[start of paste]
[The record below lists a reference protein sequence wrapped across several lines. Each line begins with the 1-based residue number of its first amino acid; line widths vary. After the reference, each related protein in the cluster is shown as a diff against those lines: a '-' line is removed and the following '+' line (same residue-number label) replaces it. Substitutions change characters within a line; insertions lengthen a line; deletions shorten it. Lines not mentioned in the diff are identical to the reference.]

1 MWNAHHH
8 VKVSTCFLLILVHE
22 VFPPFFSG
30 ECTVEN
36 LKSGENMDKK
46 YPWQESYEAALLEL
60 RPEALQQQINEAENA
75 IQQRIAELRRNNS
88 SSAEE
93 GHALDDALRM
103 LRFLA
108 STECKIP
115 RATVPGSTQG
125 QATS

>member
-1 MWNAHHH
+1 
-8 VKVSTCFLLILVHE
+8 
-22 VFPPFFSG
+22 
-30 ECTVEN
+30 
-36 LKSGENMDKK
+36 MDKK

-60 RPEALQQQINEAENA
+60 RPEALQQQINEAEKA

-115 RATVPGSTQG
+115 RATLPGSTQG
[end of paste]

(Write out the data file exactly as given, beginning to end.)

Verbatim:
[The record below lists a reference protein sequence wrapped across several lines. Each line begins with the 1-based residue number of its first amino acid; line widths vary. After the reference, each related protein in the cluster is shown as a diff against those lines: a '-' line is removed and the following '+' line (same residue-number label) replaces it. Substitutions change characters within a line; insertions lengthen a line; deletions shorten it. Lines not mentioned in the diff are identical to the reference.]

1 MWNAHHH
8 VKVSTCFLLILVHE
22 VFPPFFSG
30 ECTVEN
36 LKSGENMDKK
46 YPWQESYEAALLEL
60 RPEALQQQINEAENA
75 IQQRIAELRRNNS
88 SSAEE
93 GHALDDALRM
103 LRFLA
108 STECKIP
115 RATVPGSTQG
125 QATS

>member
-1 MWNAHHH
+1 
-8 VKVSTCFLLILVHE
+8 
-22 VFPPFFSG
+22 
-30 ECTVEN
+30 
-36 LKSGENMDKK
+36 MDKK

-60 RPEALQQQINEAENA
+60 RPEALQQQINEAEKA

-115 RATVPGSTQG
+115 RATLPGSTQG